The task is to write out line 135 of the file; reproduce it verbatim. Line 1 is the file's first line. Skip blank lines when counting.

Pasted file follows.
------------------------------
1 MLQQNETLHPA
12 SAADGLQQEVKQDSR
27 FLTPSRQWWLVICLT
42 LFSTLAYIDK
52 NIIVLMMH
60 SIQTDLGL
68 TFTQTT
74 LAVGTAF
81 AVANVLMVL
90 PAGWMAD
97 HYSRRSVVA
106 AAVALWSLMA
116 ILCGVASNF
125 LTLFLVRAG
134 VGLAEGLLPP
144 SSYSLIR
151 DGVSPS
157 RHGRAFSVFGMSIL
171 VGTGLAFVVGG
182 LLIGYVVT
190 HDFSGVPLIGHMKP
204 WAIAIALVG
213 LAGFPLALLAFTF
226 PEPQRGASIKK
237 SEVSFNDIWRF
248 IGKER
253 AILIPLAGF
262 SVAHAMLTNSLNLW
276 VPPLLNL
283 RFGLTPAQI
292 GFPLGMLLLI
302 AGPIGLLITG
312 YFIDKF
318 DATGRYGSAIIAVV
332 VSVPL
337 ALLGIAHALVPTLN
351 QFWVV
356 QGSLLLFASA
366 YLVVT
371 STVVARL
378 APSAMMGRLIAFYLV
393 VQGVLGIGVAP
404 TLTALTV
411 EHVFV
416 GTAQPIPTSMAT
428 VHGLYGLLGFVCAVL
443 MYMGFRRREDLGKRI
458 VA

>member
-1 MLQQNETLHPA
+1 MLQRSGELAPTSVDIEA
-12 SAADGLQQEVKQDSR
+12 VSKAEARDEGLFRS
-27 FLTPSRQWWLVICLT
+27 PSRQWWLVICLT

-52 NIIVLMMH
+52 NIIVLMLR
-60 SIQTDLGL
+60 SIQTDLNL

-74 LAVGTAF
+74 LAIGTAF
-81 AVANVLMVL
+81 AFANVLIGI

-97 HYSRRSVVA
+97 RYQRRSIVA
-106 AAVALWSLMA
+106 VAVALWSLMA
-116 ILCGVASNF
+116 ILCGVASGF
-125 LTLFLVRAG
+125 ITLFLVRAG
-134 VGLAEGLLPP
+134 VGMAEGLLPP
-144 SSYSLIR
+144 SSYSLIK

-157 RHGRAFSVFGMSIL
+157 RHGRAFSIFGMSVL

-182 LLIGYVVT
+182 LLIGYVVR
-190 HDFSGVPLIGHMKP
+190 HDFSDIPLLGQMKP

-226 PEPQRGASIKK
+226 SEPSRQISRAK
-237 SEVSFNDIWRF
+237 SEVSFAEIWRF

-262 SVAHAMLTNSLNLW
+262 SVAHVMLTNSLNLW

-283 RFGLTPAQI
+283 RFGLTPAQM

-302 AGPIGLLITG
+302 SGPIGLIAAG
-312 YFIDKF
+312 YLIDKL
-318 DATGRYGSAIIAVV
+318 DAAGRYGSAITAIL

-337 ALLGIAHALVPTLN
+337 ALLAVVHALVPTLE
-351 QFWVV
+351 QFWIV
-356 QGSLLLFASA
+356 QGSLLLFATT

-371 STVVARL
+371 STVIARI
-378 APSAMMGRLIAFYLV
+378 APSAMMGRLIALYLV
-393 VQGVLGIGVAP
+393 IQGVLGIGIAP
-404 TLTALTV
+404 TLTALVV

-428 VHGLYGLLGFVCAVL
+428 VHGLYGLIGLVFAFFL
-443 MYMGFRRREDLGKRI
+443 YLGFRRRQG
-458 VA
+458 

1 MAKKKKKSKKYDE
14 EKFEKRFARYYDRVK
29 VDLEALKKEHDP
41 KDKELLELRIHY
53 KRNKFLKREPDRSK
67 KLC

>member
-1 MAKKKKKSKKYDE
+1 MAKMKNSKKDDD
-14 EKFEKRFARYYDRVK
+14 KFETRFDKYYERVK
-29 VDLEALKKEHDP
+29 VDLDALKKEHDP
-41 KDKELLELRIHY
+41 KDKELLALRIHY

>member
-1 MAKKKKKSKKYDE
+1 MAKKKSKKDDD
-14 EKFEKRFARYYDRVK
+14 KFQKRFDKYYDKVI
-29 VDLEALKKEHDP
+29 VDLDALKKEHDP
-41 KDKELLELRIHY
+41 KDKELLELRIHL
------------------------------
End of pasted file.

+14 KFQKRFDKYYDKVI